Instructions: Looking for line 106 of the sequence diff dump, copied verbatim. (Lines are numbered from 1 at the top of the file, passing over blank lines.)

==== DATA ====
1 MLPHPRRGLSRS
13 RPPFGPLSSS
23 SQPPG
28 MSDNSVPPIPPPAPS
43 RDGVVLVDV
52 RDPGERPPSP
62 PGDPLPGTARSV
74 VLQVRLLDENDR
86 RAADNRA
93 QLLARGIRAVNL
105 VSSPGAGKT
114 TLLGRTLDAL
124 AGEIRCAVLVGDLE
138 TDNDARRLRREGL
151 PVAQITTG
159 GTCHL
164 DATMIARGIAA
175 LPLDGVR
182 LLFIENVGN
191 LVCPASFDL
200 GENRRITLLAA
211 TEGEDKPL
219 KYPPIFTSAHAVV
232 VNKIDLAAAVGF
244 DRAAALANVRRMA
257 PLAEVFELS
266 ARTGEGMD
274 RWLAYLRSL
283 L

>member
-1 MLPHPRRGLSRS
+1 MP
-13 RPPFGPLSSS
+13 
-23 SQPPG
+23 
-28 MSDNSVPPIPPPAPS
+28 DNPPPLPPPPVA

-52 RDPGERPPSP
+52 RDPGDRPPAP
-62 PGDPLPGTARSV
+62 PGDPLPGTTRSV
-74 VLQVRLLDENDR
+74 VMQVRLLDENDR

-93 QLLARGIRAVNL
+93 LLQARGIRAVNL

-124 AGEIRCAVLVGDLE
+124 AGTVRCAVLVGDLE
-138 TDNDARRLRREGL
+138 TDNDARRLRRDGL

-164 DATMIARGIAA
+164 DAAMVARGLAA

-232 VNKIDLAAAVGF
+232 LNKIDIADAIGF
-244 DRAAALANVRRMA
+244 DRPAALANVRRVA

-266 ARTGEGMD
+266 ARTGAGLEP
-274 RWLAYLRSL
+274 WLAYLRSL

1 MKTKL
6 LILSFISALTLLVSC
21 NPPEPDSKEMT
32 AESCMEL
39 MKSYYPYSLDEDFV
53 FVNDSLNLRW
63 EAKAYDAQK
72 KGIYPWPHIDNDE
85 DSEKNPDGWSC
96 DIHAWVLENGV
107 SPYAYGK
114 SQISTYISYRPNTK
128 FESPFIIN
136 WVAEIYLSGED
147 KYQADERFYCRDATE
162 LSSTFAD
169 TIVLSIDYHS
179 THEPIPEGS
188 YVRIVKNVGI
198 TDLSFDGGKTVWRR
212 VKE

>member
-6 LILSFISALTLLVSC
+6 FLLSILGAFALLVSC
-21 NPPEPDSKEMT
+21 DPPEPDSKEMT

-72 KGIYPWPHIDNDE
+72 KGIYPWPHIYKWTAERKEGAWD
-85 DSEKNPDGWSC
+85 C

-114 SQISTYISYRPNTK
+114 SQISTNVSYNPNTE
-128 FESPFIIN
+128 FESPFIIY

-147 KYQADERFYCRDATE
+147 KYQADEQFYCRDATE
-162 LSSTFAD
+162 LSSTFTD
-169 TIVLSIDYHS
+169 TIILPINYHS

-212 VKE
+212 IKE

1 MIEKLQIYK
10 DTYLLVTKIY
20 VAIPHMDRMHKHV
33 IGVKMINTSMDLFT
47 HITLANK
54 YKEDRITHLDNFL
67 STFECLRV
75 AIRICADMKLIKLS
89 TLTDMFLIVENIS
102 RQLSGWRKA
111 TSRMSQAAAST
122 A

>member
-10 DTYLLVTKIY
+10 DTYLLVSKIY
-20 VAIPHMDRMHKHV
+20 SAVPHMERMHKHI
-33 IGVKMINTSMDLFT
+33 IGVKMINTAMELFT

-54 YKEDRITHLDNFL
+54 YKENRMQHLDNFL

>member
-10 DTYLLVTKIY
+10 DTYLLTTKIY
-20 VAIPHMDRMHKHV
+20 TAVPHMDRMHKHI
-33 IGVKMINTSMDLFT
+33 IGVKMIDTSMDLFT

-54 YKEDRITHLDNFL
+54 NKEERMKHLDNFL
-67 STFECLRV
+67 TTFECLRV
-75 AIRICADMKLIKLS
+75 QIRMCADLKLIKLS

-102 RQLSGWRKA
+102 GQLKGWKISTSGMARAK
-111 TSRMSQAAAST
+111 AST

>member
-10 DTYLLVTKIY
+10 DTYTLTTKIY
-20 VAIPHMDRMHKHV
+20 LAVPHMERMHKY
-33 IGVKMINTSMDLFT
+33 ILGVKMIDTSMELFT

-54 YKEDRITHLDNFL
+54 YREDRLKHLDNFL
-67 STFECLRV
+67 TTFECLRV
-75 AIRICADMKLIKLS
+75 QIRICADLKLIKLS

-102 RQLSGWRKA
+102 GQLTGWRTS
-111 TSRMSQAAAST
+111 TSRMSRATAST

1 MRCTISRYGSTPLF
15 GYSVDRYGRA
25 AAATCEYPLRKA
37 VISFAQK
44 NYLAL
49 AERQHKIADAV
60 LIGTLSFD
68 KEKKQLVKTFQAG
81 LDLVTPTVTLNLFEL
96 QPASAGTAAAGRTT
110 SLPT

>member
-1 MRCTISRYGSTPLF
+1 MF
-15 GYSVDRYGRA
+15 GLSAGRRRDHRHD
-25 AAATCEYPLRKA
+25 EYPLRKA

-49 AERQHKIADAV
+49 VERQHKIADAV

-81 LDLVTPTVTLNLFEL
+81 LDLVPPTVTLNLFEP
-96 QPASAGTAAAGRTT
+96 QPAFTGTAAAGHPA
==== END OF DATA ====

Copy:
33 IGVKMINTSMDLFT